Here is the problem. No one has time for classical music these days. Let us explore the underlying issues. A commonly asked question is why there aren’t any composers of note today, like Beethoven, Mozart, et al. Here’s your answer. There is always something good on TV. With no TV in those pre-20th century days, there were long stretches of time in which composers could practice their craft. And avoid personal hygiene. These days, how can anything of note be completed when there is a new episode of Heroes?
Perhaps it is time to change the parameters. Why not make symphonies 5 minutes in length, 1 or 2 minutes per movement. This way, everyone wins. The composers are happy. They can create something in a fraction of the time, and still have time to program their PVR. The listenership too, is happy. No longer do they have to sit through long, ponderous symphonies, with the ever-present possibility of their mind wandering and thinking of whether Prison Break will be pre-empted for a Presidential Debate. In fact, many works could be squeezed in before even hitting the shower, before work.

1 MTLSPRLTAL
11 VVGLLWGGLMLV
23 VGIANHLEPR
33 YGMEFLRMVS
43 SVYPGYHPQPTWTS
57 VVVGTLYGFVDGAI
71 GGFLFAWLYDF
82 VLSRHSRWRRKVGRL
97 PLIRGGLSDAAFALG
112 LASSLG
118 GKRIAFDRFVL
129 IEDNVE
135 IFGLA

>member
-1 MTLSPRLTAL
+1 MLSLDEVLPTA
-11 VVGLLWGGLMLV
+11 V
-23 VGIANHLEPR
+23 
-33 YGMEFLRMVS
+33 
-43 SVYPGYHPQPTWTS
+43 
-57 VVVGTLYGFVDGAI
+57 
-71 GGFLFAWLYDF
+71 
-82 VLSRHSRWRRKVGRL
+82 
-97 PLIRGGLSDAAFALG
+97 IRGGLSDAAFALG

Still not satisfied? How about a version of Beethoven’s Ninth in 2 minutes? And I don’t mean by just speeding it up. I mean by leaving ‘the boring bits’ on the cutting room floor, so that all you get is pure gold, as Beethoven would have wanted it. How many of you have fast-forwarded to that choral part that everyone knows?
Smack of something sinister, this tampering with what is sacred? Get over it! There is simply not the time to worry about these distracting side issues. Let’s face it, classical music these days sits and molders in public libraries across the country. Concert halls play their symphonic works to empty seats because, let’s face it, the home team got through to the third round. Oh, and that girl on House is so hot!
Next, I will tell you how you can watch a movie on a 2-inch screen, so that you can enjoy the works of Seth Rogen and Adam Sandler while sitting on the crapper. Oh wait, Apple already did that.